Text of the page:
LOCAL, state, and national hearing conservation programs have caused the loads of speech and hearing clinics to be increased tremendously over the past few years. More and more hard of hearing children between the ages of 18 months and 5 years are being seen, many of whom are also deficient in language capacity. These youngsters are being located earlier than ever before and are brought to the clinics upon the advice of physicians for hearing evaluation, prosthetic selection, and education. Frequently the presence of a communicative hearing loss is merely suspected, and the clinician is confronted with the complicated problem of differential diagnosis. He must evaluate these children carefully and determine whether the lack of communication is due to one or more of the following: low intellectual capacity, emotional maladjustment, lack of motivation or stimulation, brain damage, inadequate maturation, or hearing loss.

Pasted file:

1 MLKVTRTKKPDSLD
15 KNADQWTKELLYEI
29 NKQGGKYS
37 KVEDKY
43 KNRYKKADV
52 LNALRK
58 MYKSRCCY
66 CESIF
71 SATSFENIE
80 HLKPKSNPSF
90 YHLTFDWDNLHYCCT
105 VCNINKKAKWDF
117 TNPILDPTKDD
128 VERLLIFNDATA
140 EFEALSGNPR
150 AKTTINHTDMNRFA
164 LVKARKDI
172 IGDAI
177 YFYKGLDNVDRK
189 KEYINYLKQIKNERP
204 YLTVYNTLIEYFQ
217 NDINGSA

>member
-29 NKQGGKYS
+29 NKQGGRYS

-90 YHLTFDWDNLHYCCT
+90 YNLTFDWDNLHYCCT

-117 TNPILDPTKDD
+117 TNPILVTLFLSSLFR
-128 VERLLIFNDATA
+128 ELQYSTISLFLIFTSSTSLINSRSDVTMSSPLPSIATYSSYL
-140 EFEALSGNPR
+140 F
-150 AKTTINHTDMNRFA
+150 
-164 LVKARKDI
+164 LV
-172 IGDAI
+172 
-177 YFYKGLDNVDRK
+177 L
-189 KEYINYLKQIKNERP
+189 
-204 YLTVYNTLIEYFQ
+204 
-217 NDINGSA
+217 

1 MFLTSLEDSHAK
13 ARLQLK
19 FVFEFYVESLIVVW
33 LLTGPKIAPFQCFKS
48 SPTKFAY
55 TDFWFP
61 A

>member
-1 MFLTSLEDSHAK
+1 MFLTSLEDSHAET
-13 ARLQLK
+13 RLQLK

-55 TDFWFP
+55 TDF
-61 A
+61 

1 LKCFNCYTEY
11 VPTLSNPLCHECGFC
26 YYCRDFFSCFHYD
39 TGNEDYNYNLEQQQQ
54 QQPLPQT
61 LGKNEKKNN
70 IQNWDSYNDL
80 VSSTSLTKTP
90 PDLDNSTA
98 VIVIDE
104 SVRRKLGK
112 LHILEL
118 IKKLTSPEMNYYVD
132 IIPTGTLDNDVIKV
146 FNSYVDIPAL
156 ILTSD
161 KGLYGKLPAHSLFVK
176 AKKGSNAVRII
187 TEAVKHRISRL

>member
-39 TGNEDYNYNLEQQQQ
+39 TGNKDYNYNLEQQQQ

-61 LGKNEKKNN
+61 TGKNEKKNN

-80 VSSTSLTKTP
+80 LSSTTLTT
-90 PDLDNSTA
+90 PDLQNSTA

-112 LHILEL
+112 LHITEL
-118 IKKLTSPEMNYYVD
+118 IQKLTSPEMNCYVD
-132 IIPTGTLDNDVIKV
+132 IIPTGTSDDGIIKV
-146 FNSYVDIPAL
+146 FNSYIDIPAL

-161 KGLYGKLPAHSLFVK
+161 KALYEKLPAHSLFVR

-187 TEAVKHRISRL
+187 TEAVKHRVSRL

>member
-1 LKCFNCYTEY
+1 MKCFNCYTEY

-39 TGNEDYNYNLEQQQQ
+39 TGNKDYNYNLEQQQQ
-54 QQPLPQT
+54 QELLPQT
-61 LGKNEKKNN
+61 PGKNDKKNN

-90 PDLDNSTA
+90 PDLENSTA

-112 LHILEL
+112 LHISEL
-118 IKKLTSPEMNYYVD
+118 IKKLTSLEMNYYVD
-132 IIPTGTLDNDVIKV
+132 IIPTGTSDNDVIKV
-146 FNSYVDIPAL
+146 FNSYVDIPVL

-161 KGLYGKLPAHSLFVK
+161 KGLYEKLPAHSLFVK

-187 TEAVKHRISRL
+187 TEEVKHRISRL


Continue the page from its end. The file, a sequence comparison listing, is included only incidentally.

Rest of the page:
This paper will be concerned with the techniques
BANGS JL, BANGS TE. HEARING AIDS FOR YOUNG CHILDREN. AMA Arch Otolaryngol. 1952;55(5):528–535. doi:10.1001/archotol.1952.00710010542002
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